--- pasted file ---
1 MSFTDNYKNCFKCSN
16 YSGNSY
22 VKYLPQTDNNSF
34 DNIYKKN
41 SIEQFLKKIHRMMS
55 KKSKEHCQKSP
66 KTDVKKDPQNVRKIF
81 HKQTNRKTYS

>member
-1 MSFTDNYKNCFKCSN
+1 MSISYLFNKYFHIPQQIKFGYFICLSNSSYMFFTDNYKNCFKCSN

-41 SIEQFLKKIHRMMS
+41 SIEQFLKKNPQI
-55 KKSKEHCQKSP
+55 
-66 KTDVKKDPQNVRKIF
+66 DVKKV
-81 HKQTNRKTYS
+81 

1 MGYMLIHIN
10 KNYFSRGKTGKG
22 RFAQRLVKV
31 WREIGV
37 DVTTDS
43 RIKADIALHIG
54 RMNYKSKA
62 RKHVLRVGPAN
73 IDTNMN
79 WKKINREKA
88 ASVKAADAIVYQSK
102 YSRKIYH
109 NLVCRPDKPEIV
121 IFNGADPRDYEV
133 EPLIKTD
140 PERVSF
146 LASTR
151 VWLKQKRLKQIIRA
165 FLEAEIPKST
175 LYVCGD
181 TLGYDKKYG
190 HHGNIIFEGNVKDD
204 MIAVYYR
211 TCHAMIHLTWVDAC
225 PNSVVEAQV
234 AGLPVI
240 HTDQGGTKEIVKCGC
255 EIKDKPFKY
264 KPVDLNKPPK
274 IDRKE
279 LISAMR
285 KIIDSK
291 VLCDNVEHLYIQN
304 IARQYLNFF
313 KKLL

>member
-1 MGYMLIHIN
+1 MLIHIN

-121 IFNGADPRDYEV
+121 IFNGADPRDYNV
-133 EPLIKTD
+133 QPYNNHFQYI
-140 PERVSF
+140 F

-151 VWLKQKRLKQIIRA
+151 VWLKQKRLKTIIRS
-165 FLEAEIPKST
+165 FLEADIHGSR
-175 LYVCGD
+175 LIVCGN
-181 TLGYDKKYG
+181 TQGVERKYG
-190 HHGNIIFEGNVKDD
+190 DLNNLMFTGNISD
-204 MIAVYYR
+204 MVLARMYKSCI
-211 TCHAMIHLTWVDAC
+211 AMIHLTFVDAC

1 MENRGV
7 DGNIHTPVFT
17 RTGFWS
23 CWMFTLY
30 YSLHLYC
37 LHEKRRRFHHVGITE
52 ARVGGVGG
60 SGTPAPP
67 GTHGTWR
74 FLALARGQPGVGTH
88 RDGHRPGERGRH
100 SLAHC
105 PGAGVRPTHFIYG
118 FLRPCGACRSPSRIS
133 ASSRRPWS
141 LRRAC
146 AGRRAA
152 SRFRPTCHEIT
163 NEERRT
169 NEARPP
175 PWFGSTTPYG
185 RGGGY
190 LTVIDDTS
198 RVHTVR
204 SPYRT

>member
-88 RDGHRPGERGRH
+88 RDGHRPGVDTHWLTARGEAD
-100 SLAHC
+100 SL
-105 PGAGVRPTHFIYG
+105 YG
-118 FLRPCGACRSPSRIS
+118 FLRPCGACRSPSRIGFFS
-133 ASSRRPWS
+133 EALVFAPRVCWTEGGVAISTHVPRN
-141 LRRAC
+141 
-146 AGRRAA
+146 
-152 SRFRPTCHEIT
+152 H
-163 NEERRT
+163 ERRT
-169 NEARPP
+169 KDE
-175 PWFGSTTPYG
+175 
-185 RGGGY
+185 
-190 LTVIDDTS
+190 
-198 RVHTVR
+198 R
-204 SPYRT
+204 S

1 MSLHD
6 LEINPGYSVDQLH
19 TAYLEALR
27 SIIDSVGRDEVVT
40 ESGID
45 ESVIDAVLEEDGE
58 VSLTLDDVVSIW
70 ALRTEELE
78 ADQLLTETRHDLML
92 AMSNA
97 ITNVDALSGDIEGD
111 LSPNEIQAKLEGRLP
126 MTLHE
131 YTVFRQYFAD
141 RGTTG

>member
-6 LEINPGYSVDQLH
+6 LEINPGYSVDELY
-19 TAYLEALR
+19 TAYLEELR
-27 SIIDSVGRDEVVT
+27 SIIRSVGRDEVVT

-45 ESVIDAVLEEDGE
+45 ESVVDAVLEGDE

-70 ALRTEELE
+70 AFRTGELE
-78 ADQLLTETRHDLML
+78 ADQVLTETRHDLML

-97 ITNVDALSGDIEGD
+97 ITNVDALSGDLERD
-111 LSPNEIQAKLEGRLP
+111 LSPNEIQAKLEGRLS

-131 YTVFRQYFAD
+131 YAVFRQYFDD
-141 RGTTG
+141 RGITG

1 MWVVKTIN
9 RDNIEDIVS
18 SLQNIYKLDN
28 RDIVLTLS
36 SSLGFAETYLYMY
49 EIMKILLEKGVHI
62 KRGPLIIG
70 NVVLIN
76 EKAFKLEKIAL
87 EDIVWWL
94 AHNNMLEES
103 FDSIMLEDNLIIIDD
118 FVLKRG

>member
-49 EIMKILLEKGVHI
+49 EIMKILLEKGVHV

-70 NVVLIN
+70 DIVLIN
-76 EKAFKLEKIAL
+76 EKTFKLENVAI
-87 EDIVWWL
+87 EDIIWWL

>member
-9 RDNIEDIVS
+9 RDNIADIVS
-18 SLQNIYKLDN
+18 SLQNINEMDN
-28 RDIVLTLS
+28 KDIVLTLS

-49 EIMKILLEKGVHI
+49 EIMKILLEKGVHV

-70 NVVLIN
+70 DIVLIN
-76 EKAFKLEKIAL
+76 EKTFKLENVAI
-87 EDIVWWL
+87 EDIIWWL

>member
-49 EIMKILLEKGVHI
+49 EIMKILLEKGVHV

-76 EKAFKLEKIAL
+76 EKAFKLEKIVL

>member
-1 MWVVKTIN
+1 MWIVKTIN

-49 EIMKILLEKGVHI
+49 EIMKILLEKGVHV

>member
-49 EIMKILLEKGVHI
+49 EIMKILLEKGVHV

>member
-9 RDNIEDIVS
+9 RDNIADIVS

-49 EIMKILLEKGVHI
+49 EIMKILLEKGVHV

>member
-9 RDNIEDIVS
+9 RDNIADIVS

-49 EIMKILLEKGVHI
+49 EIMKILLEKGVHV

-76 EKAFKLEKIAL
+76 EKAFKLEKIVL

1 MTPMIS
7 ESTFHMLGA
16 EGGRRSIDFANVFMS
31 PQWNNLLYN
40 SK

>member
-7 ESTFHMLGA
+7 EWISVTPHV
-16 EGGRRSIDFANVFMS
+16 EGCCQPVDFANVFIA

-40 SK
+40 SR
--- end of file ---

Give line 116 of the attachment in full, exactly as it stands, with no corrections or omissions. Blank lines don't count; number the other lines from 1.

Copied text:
-146 AGRRAA